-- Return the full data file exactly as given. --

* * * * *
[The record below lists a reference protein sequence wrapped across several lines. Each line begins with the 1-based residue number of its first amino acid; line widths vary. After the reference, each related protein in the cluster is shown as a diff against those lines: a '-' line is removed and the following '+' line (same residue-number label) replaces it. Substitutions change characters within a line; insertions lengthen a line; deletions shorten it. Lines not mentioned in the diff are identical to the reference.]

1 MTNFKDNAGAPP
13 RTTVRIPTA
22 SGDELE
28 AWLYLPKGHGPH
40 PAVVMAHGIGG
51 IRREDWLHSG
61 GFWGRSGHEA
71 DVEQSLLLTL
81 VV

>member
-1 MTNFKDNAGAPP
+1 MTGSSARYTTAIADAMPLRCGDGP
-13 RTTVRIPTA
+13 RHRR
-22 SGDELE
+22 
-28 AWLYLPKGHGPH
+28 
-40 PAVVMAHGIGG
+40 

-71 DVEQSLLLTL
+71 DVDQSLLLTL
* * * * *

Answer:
[The record below lists a reference protein sequence wrapped across several lines. Each line begins with the 1-based residue number of its first amino acid; line widths vary. After the reference, each related protein in the cluster is shown as a diff against those lines: a '-' line is removed and the following '+' line (same residue-number label) replaces it. Substitutions change characters within a line; insertions lengthen a line; deletions shorten it. Lines not mentioned in the diff are identical to the reference.]

1 MTNFKDNAGAPP
13 RTTVRIPTA
22 SGDELE
28 AWLYLPKGHGPH
40 PAVVMAHGIGG
51 IRREDWLHSG
61 GFWGRSGHEA
71 DVEQSLLLTL
81 VV

>member
-1 MTNFKDNAGAPP
+1 MTGSSARYTTAIADAMPLRCGDGP
-13 RTTVRIPTA
+13 RHRR
-22 SGDELE
+22 
-28 AWLYLPKGHGPH
+28 
-40 PAVVMAHGIGG
+40 

-71 DVEQSLLLTL
+71 DVDQSLLLTL